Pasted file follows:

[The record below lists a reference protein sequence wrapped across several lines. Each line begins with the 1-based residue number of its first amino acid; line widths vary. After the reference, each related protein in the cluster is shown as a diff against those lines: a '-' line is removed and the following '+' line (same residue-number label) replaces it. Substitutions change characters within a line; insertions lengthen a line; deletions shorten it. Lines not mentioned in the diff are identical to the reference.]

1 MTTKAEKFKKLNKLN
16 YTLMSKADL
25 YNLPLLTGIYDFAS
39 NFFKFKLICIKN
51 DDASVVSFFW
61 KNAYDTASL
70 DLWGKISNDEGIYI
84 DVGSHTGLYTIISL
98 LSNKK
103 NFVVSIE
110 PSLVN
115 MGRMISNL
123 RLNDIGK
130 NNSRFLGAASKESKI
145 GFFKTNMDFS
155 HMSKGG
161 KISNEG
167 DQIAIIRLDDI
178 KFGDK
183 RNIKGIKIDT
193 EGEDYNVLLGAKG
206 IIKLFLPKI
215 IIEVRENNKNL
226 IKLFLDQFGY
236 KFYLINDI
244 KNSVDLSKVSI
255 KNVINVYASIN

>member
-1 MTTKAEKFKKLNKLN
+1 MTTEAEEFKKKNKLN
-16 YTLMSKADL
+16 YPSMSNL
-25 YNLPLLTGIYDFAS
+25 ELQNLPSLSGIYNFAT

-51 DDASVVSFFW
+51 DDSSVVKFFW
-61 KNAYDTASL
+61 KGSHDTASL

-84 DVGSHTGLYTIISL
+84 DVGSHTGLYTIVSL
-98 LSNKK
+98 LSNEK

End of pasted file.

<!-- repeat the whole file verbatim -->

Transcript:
[The record below lists a reference protein sequence wrapped across several lines. Each line begins with the 1-based residue number of its first amino acid; line widths vary. After the reference, each related protein in the cluster is shown as a diff against those lines: a '-' line is removed and the following '+' line (same residue-number label) replaces it. Substitutions change characters within a line; insertions lengthen a line; deletions shorten it. Lines not mentioned in the diff are identical to the reference.]

1 MTTKAEKFKKLNKLN
16 YTLMSKADL
25 YNLPLLTGIYDFAS
39 NFFKFKLICIKN
51 DDASVVSFFW
61 KNAYDTASL
70 DLWGKISNDEGIYI
84 DVGSHTGLYTIISL
98 LSNKK
103 NFVVSIE
110 PSLVN
115 MGRMISNL
123 RLNDIGK
130 NNSRFLGAASKESKI
145 GFFKTNMDFS
155 HMSKGG
161 KISNEG
167 DQIAIIRLDDI
178 KFGDK
183 RNIKGIKIDT
193 EGEDYNVLLGAKG
206 IIKLFLPKI
215 IIEVRENNKNL
226 IKLFLDQFGY
236 KFYLINDI
244 KNSVDLSKVSI
255 KNVINVYASIN

>member
-1 MTTKAEKFKKLNKLN
+1 MTTEAEEFKKKNKLN
-16 YTLMSKADL
+16 YPSMSNL
-25 YNLPLLTGIYDFAS
+25 ELQNLPSLSGIYNFAT

-51 DDASVVSFFW
+51 DDSSVVKFFW
-61 KNAYDTASL
+61 KGSHDTASL

-84 DVGSHTGLYTIISL
+84 DVGSHTGLYTIVSL
-98 LSNKK
+98 LSNEK